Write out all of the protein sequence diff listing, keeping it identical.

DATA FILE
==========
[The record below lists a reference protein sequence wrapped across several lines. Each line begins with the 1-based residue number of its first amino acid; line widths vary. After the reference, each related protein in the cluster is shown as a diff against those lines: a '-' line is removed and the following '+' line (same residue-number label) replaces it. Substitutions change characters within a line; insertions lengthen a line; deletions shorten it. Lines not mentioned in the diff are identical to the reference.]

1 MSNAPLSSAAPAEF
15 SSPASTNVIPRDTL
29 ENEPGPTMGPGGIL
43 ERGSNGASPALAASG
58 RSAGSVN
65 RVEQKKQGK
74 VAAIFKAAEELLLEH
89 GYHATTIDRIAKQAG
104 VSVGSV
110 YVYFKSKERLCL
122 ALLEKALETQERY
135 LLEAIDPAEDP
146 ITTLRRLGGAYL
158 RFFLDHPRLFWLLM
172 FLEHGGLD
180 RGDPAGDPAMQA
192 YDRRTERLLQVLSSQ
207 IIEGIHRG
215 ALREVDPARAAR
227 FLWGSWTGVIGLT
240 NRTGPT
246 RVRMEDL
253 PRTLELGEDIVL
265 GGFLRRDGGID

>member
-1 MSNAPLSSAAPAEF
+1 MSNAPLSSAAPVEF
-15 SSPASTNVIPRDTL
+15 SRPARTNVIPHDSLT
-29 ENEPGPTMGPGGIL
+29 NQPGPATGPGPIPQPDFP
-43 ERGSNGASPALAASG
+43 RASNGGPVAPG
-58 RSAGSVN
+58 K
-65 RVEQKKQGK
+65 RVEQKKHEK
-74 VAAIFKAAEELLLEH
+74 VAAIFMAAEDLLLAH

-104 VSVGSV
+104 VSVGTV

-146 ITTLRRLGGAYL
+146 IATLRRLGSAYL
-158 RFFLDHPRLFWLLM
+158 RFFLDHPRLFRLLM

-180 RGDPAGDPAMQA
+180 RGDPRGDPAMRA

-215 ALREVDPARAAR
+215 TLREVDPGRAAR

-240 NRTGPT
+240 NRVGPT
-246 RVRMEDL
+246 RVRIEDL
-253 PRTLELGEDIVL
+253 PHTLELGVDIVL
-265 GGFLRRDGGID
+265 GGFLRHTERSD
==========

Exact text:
[The record below lists a reference protein sequence wrapped across several lines. Each line begins with the 1-based residue number of its first amino acid; line widths vary. After the reference, each related protein in the cluster is shown as a diff against those lines: a '-' line is removed and the following '+' line (same residue-number label) replaces it. Substitutions change characters within a line; insertions lengthen a line; deletions shorten it. Lines not mentioned in the diff are identical to the reference.]

1 MSNAPLSSAAPAEF
15 SSPASTNVIPRDTL
29 ENEPGPTMGPGGIL
43 ERGSNGASPALAASG
58 RSAGSVN
65 RVEQKKQGK
74 VAAIFKAAEELLLEH
89 GYHATTIDRIAKQAG
104 VSVGSV
110 YVYFKSKERLCL
122 ALLEKALETQERY
135 LLEAIDPAEDP
146 ITTLRRLGGAYL
158 RFFLDHPRLFWLLM
172 FLEHGGLD
180 RGDPAGDPAMQA
192 YDRRTERLLQVLSSQ
207 IIEGIHRG
215 ALREVDPARAAR
227 FLWGSWTGVIGLT
240 NRTGPT
246 RVRMEDL
253 PRTLELGEDIVL
265 GGFLRRDGGID

>member
-1 MSNAPLSSAAPAEF
+1 MSNAPLSSAAPVEF
-15 SSPASTNVIPRDTL
+15 SRPARTNVIPHDSLT
-29 ENEPGPTMGPGGIL
+29 NQPGPATGPGPIPQPDFP
-43 ERGSNGASPALAASG
+43 RASNGGPVAPG
-58 RSAGSVN
+58 K
-65 RVEQKKQGK
+65 RVEQKKHEK
-74 VAAIFKAAEELLLEH
+74 VAAIFMAAEDLLLAH

-104 VSVGSV
+104 VSVGTV

-146 ITTLRRLGGAYL
+146 IATLRRLGSAYL
-158 RFFLDHPRLFWLLM
+158 RFFLDHPRLFRLLM

-180 RGDPAGDPAMQA
+180 RGDPRGDPAMRA

-215 ALREVDPARAAR
+215 TLREVDPGRAAR

-240 NRTGPT
+240 NRVGPT
-246 RVRMEDL
+246 RVRIEDL
-253 PRTLELGEDIVL
+253 PHTLELGVDIVL
-265 GGFLRRDGGID
+265 GGFLRHTERSD